I actually have two stories of cybercrime. The first time it was identity theft of a woman I was living with, and the second it was an actual credit card information theft.
At the time of the events, we were living in Greece. I remember August specifically. We were on vacation when past midnight I received an SMS alert on my phone, saying that my credit card was charged approximately the amount of 643 Euros for camera equipment purchase in Switzerland. My thoughts went immediately to my fiance\’s computer, where I had used my credit card to update her World of Warcraft subscription. I suspected that since she loved going to various “underground” websites for news, a keylogger or malware was installed on her system. I immediately called my bank and reported the incident. As we were talking on the phone, they canceled my credit card on the spot and said that the money was not yet withdrawn by the merchant, but it was bound as outgoing. For the transaction to be canceled, I had to wait for approximately 30 days. Thankfully, the unauthorized purchase never went through, I changed the credit card and then fortified my fiance`s computer as heavily as I had my own.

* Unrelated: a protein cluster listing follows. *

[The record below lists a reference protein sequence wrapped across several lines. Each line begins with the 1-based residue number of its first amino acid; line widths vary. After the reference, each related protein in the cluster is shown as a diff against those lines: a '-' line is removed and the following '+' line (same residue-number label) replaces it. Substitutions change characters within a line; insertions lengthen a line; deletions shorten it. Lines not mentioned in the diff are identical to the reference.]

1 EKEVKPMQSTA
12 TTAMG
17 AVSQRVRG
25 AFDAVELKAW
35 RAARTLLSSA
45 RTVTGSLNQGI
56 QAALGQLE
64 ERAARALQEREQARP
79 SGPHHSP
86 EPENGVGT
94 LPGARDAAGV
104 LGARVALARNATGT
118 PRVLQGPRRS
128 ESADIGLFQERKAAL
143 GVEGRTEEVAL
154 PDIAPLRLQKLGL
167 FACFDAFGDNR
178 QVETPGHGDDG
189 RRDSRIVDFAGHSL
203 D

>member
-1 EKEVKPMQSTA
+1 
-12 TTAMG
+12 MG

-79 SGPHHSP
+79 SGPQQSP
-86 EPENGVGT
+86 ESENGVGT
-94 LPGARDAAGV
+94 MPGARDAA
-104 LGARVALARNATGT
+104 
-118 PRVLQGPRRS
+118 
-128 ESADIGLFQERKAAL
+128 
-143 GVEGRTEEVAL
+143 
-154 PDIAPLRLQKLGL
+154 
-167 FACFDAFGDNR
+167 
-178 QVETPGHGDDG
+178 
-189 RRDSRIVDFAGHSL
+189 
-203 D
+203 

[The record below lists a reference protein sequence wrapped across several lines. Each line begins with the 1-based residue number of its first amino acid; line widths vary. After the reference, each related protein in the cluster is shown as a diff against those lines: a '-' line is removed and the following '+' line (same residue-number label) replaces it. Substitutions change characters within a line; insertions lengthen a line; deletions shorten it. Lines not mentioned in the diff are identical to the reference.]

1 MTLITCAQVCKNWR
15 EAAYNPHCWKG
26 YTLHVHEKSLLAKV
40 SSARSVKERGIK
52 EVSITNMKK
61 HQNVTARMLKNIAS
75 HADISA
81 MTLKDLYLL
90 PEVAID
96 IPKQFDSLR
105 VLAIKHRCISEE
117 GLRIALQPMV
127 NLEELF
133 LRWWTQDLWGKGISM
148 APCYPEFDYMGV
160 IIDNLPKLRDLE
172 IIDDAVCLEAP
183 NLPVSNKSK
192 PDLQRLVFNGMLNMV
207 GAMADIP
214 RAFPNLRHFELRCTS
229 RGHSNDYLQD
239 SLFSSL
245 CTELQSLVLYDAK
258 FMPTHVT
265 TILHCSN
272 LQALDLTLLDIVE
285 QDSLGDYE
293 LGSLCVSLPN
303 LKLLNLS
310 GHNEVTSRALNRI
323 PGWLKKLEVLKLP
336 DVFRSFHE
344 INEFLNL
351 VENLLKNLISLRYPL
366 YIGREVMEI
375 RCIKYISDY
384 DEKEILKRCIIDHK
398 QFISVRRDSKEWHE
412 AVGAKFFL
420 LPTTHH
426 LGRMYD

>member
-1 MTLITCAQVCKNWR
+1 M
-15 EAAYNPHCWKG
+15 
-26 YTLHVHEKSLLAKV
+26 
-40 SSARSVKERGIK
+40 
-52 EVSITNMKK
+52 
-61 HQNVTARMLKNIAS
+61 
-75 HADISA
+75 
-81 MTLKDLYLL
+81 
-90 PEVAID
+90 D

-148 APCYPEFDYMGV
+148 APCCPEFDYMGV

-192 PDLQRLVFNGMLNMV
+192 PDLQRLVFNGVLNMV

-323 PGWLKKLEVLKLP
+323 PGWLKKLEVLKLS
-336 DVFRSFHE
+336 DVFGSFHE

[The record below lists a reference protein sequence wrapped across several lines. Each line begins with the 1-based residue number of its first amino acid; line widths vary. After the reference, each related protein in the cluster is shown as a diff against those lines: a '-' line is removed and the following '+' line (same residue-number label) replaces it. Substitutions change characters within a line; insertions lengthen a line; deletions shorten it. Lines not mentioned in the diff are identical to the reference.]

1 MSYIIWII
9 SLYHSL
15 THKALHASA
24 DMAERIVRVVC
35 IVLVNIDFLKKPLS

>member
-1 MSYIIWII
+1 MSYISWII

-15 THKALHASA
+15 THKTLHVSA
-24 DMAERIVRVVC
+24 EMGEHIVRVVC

The second time was not far away, time-wise from the first. This time, it was my fiance\’s Facebook and email information that was hacked. I remember we were in Athens, when I received a Google chat request from her, claiming that she was trapped in London and lost her passport. At the exact same time, my actual fiance was sitting next to me. Granted, I was tempted to expose this crook, but she asked me to keep him talking as she contacted a friend who was working at the FBI (she was a US citizen). Rather quickly, he got back to her saying that the perpetrator was actually in Türkiye, bouncing his IP off a server in Nigeria. All this time, the impostor attempted to convince me to send him (pretending to be her) the amount of 1,700 Euros so that “she” could return to the US.
Ever since, I’ve been even more dead serious about fortifying all computer systems, including phones and tablets from firewalls to ad-blockers (to stop malicious ads) to VPN. I used to have antivirus throughout all systems (I still run it on my Android devices), but since I shifted entirely to Linux, it’s very few things that can actually sneak in. I take online security extremely seriously, as I also see the number of attacks my websites sustain on a daily basis.